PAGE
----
The car park is also the start of the Double Arch Trail, which only takes around 15 minutes to reach the rocks. It was an impressive formation from a distance too, studying all the towers and curves. The arches aren’t visible until you get up close, though, when they emerge against the sky behind. Viewing them from slighly different angles creates different shapes overhead, and there’s something really graceful about the way they curve and intersect overhead. Many people were climbing up to sit inside one of them, but you can’t really see the second to get the “double” from that angle. Plus, the others warned me there was a steep drop on the far side and my fear of heights kicked in again. I settled for a few pictures further down the slop instead!

Park Avenue Trail

We hopped in the van again and our leader dropped us off at Park Avenue. This is a point-to-point hike through a valley of rock walls, and she was picking us up again on the other side. This one was a cool contrast to the rest of the park, as there actually weren’t any arches along here! Steep, sheer rock walls enclosed us on either side instead. It was really fascinating, throughout Arches, that these rock formations just sort of pop up out of otherwise fairly flat desert landscape. The hike itself had a slight descent overall, with some stairs along the way, but was reasonably flat and easy. It was nice to have a slightly more relaxed day overall, while still getting to appreciate yet more stunning rock formations. Seriously, I was always a water and greenery kind of girl, but these deserts are fascinating!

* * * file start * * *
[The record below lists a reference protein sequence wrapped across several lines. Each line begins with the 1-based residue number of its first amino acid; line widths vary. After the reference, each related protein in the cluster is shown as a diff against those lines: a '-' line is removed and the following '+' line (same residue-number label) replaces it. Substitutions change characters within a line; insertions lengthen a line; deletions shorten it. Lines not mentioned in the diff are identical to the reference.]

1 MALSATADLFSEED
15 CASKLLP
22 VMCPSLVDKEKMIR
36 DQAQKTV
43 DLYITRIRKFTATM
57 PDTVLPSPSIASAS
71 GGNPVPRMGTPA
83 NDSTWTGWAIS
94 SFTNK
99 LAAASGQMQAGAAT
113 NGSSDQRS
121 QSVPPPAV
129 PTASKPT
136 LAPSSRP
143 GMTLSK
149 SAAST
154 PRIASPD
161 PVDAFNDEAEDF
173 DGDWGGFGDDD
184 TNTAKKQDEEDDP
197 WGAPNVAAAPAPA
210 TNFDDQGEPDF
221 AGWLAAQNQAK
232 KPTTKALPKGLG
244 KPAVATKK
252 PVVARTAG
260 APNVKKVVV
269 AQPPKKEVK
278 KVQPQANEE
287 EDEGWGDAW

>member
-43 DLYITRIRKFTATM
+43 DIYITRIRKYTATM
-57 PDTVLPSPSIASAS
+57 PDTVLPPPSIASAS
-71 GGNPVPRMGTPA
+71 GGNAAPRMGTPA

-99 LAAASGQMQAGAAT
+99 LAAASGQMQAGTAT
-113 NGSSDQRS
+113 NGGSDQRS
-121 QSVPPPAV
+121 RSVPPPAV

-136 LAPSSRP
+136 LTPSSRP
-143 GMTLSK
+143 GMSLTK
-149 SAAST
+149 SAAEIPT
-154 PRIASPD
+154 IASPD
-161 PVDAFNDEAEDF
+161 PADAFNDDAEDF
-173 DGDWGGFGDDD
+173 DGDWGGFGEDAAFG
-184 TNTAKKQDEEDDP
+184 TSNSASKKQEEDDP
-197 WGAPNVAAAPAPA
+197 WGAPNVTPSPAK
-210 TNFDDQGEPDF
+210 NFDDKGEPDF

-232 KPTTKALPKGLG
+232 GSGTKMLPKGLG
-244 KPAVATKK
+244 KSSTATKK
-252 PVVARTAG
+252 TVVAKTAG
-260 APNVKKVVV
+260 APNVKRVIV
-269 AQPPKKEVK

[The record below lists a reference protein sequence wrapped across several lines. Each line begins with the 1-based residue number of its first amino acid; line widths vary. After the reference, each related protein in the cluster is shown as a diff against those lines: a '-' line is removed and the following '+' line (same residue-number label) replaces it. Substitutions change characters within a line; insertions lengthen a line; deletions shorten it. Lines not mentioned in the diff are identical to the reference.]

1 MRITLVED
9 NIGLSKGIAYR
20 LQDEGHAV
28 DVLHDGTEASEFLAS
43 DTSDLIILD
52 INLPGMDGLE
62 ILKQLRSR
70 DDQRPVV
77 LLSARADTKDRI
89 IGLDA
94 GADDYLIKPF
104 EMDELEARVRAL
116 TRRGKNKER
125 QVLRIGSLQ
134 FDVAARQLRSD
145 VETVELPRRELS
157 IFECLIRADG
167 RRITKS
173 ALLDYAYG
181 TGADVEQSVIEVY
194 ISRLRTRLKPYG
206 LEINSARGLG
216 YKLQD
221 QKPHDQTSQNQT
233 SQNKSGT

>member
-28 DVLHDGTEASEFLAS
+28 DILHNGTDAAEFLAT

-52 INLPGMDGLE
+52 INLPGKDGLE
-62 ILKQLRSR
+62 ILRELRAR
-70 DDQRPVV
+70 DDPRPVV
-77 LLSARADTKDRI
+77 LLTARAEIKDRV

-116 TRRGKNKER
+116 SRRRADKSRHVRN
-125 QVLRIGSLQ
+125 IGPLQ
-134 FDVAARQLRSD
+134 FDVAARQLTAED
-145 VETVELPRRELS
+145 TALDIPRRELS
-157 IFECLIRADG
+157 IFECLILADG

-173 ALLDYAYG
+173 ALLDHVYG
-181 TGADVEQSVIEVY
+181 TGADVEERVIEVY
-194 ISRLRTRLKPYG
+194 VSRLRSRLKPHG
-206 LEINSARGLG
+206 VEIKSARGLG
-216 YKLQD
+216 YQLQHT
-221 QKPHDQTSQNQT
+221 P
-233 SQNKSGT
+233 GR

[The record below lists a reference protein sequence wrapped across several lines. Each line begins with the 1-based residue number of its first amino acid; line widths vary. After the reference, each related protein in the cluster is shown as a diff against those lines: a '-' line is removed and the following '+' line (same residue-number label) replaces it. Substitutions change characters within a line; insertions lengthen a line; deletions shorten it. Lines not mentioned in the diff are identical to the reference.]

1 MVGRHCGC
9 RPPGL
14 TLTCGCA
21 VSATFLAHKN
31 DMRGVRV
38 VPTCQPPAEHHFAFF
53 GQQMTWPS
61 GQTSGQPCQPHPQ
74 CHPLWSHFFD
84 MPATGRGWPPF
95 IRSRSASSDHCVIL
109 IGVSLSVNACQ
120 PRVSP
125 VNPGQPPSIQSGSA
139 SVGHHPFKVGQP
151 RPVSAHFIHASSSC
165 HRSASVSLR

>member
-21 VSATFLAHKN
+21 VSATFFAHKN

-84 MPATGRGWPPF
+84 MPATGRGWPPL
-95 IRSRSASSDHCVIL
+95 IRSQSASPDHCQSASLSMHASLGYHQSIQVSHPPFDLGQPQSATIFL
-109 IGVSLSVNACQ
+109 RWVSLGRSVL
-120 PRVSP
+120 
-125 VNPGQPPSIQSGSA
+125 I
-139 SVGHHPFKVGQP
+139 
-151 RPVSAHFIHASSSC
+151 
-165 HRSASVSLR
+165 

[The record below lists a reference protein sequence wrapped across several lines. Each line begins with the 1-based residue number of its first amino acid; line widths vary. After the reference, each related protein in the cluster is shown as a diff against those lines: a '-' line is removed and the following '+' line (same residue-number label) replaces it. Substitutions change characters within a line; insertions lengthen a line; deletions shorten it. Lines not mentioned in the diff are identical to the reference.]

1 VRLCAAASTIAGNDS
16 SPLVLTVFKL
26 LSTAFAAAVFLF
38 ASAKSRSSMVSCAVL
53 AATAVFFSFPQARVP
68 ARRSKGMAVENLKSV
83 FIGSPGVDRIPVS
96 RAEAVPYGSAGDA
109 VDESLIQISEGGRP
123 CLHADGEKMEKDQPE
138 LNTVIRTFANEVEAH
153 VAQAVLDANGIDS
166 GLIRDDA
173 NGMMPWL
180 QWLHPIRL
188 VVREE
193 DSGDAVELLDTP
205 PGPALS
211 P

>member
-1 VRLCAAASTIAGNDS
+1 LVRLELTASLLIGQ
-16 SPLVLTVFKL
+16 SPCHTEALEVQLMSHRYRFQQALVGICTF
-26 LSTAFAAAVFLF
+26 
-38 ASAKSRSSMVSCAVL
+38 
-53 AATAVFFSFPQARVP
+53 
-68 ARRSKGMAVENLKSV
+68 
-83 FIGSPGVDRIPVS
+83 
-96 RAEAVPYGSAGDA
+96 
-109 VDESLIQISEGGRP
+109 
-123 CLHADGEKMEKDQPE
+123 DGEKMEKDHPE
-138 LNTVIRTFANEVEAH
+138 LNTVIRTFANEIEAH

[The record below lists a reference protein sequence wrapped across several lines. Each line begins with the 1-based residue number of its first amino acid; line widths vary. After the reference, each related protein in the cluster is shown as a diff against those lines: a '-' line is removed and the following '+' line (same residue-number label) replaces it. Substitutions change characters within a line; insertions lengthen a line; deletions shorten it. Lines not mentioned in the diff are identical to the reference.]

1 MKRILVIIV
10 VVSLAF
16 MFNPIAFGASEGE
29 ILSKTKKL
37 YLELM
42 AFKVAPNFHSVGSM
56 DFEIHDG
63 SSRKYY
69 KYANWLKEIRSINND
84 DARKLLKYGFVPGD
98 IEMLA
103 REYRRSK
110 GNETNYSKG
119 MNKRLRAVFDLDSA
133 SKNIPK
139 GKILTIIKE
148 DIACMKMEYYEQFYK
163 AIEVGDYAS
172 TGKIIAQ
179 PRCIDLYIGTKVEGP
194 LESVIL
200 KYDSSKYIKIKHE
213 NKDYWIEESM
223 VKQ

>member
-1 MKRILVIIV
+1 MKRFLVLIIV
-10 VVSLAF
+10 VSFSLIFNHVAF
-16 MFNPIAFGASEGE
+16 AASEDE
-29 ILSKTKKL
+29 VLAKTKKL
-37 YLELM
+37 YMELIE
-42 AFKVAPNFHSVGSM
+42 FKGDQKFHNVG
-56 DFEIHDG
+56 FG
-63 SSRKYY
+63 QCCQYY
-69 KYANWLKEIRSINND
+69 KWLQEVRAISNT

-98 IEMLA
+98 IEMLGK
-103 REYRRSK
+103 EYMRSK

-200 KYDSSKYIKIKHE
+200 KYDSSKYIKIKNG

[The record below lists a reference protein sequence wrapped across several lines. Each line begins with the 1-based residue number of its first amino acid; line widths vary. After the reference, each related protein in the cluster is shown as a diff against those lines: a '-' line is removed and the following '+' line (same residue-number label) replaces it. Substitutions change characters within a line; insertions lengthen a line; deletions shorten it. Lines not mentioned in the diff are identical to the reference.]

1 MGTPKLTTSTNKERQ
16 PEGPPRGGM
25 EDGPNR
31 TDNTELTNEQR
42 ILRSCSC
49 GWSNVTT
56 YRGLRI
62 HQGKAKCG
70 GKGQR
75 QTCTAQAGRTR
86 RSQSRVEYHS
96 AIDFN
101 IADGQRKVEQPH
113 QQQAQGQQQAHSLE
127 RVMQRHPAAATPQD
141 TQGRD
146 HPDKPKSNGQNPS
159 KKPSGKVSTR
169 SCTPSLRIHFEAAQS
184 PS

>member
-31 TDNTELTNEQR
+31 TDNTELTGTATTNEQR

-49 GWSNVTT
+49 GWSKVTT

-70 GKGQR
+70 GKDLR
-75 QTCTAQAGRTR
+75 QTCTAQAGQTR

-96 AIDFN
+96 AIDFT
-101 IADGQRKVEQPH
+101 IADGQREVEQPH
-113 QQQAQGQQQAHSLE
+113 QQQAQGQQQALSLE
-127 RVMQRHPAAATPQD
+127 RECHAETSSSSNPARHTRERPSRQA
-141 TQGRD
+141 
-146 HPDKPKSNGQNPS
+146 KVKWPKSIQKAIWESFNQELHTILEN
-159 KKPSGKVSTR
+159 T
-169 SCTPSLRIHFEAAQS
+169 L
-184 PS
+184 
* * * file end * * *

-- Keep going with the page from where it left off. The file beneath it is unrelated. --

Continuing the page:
After reaching the end of the avenue and jumping back in the bus, we headed out the park. We also made a brief roadside stop on the way out to look at the fault line. To be entirely honest, I don’t remember all the geological history we learned on the trip (except it was super interesting at the time!), so I can’t recall the particular significance of this. But being able to see a fault line carving through the rocks, evidence of the immense natural powers of the earth, was very cool!

Sunset at Dead Horse State Park

Picking up the rest of the group back at the cabins, we all headed to Dead Horse State Park for the evening. There’s a slightly morbid story behind its name that I’ll leave people to research for themselves if they do or don’t want to… Anyway, we were here to see the sunset and brought our camp cooking equipment to have dinner. The park sits on a plateau, the road snaking out to the end of it. It’s a pretty narrow plateau too, so once you reach the end, it’s only a short walk from one side to the other. So, on three sides, the ground drops away into a vast, wide canyon below.